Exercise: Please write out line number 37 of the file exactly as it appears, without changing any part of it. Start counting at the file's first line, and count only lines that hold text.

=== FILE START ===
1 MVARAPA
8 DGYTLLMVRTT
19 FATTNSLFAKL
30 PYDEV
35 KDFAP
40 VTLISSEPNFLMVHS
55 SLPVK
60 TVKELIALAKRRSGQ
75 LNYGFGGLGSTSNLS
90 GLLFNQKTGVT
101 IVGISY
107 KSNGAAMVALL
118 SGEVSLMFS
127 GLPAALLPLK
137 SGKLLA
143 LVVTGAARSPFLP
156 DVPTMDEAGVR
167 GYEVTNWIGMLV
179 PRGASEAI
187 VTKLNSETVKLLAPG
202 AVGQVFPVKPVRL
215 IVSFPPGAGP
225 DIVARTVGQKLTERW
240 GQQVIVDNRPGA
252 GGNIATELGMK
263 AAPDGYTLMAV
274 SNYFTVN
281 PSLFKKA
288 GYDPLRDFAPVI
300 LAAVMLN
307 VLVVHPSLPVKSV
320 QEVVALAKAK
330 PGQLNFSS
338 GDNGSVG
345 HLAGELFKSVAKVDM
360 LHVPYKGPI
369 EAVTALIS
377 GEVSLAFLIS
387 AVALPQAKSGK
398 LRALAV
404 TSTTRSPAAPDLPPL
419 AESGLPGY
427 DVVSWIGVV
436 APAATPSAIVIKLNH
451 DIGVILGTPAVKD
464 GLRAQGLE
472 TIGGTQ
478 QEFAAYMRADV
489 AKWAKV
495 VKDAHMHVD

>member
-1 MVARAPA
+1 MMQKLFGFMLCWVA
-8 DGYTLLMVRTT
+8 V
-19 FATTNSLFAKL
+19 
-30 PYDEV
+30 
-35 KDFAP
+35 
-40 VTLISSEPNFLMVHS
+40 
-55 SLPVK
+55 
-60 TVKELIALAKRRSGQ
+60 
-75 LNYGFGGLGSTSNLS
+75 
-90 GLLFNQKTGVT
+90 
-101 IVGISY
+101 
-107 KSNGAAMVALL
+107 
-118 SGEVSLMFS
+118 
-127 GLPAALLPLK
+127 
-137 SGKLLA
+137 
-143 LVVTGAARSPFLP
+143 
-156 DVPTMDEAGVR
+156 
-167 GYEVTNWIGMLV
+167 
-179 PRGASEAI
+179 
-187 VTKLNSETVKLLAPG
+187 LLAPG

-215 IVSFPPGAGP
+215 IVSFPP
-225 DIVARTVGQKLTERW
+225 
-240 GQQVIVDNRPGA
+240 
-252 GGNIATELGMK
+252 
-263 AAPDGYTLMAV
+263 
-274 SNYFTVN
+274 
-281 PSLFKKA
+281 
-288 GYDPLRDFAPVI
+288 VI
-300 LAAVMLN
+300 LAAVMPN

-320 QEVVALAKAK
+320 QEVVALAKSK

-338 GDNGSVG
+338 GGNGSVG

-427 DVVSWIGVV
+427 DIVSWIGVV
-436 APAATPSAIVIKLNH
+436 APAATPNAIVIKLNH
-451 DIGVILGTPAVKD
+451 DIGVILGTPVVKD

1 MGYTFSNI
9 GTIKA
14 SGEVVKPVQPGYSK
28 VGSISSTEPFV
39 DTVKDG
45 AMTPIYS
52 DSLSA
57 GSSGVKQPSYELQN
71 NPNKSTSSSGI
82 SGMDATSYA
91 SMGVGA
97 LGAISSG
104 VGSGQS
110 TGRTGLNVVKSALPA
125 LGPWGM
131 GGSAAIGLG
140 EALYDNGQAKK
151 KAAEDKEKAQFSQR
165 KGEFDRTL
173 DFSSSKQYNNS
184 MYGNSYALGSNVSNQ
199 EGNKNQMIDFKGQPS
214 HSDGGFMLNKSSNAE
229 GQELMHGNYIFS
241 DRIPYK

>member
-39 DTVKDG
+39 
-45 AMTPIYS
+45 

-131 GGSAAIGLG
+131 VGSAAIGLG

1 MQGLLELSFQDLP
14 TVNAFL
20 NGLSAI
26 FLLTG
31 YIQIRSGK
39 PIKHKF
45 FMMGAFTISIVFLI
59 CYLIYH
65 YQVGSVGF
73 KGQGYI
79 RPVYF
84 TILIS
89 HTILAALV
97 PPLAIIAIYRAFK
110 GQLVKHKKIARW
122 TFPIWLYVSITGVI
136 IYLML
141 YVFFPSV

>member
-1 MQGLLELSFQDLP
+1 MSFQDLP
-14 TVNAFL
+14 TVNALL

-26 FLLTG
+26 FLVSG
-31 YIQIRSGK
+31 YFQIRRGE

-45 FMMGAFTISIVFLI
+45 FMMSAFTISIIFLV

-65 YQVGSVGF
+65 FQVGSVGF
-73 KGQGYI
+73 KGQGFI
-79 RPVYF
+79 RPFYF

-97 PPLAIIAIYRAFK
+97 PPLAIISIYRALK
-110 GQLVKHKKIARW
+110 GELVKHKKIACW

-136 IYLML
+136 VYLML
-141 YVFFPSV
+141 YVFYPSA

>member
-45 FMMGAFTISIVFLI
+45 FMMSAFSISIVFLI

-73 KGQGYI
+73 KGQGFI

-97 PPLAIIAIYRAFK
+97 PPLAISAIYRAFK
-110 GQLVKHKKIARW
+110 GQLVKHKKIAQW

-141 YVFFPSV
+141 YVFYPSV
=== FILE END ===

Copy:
369 EAVTALIS